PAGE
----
Frodo complied and these strange words appeared in the fog-display:


            Pre-Valarian Almanac, U.S. Military Headings, About 100 B.V. to End: *
First manned landing on Moon                                                             102 B.V. (1969 C.E.)
U.S. quits Vietnam War                                                                           98 B.V. (1973 C.E.)
First U.S. attack on Iraq                                                                           80 B.V. (1991 C.E.)
War of Two Towers engaged after surprise attack from the air      70 B.V. (2001 C.E.)
Second U.S. attack on Iraq                                                                      68 B.V. (2003 C.E.)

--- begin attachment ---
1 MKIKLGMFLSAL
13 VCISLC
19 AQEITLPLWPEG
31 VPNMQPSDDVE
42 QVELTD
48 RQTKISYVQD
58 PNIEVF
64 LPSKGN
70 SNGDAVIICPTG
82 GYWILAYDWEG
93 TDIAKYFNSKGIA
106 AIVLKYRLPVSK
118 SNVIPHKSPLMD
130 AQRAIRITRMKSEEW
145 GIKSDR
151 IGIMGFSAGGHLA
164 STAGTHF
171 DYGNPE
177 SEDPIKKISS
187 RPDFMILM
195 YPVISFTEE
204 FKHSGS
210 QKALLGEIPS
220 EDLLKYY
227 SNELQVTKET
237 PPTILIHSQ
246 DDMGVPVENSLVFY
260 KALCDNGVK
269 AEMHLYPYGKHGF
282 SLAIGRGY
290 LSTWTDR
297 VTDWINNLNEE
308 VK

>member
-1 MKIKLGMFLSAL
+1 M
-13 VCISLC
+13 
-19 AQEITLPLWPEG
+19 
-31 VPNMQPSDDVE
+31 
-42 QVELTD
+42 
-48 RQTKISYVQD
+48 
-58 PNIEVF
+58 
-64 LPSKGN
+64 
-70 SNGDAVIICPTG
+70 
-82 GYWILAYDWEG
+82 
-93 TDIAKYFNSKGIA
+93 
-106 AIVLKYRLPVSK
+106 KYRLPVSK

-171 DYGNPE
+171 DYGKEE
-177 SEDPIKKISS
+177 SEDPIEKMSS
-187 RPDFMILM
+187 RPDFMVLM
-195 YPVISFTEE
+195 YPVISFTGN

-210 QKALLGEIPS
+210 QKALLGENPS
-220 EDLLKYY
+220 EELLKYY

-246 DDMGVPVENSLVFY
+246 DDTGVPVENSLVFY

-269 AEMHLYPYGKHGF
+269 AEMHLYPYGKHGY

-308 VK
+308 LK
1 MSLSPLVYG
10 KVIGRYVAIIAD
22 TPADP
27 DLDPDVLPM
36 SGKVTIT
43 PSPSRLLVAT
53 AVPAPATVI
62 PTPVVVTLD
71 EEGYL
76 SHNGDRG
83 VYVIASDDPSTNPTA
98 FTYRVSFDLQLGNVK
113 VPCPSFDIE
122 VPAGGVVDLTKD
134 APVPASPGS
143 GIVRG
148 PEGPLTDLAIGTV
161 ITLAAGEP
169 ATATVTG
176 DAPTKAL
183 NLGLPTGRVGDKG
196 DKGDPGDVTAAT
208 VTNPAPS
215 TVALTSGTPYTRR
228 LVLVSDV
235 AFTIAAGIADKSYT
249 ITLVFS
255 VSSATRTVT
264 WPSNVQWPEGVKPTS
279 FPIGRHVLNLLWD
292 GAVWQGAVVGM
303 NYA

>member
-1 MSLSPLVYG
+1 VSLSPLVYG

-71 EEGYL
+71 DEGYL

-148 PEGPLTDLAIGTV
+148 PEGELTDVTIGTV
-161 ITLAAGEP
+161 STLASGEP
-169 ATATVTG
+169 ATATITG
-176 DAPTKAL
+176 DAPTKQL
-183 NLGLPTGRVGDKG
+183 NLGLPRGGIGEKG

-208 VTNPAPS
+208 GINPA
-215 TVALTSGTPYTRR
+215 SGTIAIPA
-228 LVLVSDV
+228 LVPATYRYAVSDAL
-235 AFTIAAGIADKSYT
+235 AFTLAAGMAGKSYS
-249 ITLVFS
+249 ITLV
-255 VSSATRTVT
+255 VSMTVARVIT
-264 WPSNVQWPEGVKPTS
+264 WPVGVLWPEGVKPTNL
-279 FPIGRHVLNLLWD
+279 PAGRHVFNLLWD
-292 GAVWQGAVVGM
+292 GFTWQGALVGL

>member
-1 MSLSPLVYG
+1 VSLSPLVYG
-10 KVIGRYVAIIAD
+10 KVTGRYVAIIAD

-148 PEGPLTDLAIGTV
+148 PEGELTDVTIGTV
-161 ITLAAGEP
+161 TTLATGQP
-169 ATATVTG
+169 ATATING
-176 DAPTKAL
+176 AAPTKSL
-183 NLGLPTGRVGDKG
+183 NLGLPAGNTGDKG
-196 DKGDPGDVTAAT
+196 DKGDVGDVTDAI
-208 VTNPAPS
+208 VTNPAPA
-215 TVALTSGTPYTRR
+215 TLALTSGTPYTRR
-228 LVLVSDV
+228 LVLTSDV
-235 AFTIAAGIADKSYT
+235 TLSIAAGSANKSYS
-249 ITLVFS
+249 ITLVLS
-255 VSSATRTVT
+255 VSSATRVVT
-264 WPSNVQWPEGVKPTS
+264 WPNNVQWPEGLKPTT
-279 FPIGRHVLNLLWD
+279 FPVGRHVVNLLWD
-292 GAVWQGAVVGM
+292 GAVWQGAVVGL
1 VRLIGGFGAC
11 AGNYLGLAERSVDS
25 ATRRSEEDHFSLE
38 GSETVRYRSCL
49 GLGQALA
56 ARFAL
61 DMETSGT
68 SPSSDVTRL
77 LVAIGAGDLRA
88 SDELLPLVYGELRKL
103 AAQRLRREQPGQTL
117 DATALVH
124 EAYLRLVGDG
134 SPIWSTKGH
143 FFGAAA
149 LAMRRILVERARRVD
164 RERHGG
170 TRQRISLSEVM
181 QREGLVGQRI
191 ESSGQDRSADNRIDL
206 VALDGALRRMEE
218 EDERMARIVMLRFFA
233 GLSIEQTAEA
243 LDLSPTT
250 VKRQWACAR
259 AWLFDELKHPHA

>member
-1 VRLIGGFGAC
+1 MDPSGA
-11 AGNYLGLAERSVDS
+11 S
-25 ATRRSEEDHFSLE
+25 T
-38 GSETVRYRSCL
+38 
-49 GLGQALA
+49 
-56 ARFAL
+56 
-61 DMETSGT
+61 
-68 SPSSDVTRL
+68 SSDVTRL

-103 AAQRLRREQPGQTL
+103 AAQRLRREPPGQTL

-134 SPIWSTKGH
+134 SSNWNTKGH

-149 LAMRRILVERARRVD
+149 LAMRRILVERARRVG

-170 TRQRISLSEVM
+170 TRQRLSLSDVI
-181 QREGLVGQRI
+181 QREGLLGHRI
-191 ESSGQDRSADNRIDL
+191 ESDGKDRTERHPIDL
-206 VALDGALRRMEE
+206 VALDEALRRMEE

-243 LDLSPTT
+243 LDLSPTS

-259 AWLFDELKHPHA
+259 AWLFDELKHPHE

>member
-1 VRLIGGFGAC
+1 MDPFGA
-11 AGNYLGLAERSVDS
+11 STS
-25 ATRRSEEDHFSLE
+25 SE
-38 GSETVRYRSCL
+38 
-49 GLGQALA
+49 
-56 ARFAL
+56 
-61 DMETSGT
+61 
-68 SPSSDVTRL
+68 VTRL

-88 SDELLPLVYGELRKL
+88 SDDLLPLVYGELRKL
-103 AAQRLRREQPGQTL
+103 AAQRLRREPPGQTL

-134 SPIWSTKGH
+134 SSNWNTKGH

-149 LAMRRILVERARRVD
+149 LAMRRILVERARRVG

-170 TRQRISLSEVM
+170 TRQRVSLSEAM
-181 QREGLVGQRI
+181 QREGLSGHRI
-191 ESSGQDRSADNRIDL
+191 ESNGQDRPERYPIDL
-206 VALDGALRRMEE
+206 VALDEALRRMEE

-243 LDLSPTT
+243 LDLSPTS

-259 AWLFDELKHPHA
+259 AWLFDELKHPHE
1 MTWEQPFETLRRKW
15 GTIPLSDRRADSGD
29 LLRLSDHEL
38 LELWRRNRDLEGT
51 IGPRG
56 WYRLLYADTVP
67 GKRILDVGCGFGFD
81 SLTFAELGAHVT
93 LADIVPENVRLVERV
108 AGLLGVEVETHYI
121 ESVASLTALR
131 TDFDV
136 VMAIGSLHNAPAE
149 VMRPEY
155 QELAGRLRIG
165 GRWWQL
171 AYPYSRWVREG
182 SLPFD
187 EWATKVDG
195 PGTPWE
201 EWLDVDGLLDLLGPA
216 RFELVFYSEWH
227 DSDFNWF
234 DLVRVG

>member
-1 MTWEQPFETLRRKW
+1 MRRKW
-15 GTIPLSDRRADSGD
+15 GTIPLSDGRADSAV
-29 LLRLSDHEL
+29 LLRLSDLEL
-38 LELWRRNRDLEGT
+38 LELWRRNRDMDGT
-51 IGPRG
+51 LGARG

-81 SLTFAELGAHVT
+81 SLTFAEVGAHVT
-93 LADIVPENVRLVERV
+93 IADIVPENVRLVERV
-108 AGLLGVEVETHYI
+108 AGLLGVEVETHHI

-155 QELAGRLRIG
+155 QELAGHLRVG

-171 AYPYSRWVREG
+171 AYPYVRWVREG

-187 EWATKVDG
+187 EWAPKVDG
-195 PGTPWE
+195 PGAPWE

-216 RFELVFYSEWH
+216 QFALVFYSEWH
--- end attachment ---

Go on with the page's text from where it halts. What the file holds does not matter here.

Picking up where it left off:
First nanotechnology molecular assembler in U.S.                             57 B.V. (2014 C.E.)
Surprise ecophagic attack launched by Iraq-Arabia                            42 B.V. (2029 C.E.)
Secret U.S.-British nanotech defense grid repulses attack                42 B.V. (2029 C.E.)
Nanotech-based anti-ecophagic active shield authorized by U.N.    30 B.V. (2041 C.E.)
Second ecophagic attack launched by Assyrian Emirates                  26 B.V. (2045 C.E.)
Global anti-ecophagic shield emplaced by U.S., U.K., & China      20 B.V. (2051 C.E.)
Third global ecophagic attack launched by New Babylonia                1 B.V. (2070 C.E.)
Earth’s surface destroyed by ecophagy, War of Two Towers ends  0          (2071 C.E.)
Last Man uploads to L4 International Orbital Data Repository           0          (2071 C.E.)


*    B.V. = Before Valar. C.E. = Common Era or Christian Era; also A.D.

   The 17th-century physicist and theologian Sir Isaac Newton once estimated, after much detailed calculation, that Armageddon would occur in the year 2060 A.D.49

“Remember, Frodo. This was the record after your message was sent,” the wizard explained. “This is history as we and our ancestors have recorded and lived it.”